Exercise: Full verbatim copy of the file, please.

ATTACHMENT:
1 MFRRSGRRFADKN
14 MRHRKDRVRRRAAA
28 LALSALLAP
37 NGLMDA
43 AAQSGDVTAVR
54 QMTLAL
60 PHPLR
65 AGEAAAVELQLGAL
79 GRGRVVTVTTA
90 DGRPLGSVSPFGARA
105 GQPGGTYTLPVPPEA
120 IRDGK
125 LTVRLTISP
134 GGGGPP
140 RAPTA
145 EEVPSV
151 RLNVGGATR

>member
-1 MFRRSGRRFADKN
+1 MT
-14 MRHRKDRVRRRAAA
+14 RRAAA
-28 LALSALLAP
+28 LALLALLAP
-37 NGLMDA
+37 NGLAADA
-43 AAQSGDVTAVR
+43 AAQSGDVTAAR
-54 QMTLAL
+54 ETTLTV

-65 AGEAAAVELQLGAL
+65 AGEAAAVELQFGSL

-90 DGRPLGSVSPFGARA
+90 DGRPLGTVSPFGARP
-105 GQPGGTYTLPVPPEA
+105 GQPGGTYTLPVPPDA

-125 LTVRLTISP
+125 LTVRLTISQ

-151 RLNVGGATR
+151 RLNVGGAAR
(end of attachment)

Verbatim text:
1 MFRRSGRRFADKN
14 MRHRKDRVRRRAAA
28 LALSALLAP
37 NGLMDA
43 AAQSGDVTAVR
54 QMTLAL
60 PHPLR
65 AGEAAAVELQLGAL
79 GRGRVVTVTTA
90 DGRPLGSVSPFGARA
105 GQPGGTYTLPVPPEA
120 IRDGK
125 LTVRLTISP
134 GGGGPP
140 RAPTA
145 EEVPSV
151 RLNVGGATR

>member
-1 MFRRSGRRFADKN
+1 MT
-14 MRHRKDRVRRRAAA
+14 RRAAA
-28 LALSALLAP
+28 LALLALLAP
-37 NGLMDA
+37 NGLAADA
-43 AAQSGDVTAVR
+43 AAQSGDVTAAR
-54 QMTLAL
+54 ETTLTV

-65 AGEAAAVELQLGAL
+65 AGEAAAVELQFGSL

-90 DGRPLGSVSPFGARA
+90 DGRPLGTVSPFGARP
-105 GQPGGTYTLPVPPEA
+105 GQPGGTYTLPVPPDA

-125 LTVRLTISP
+125 LTVRLTISQ

-151 RLNVGGATR
+151 RLNVGGAAR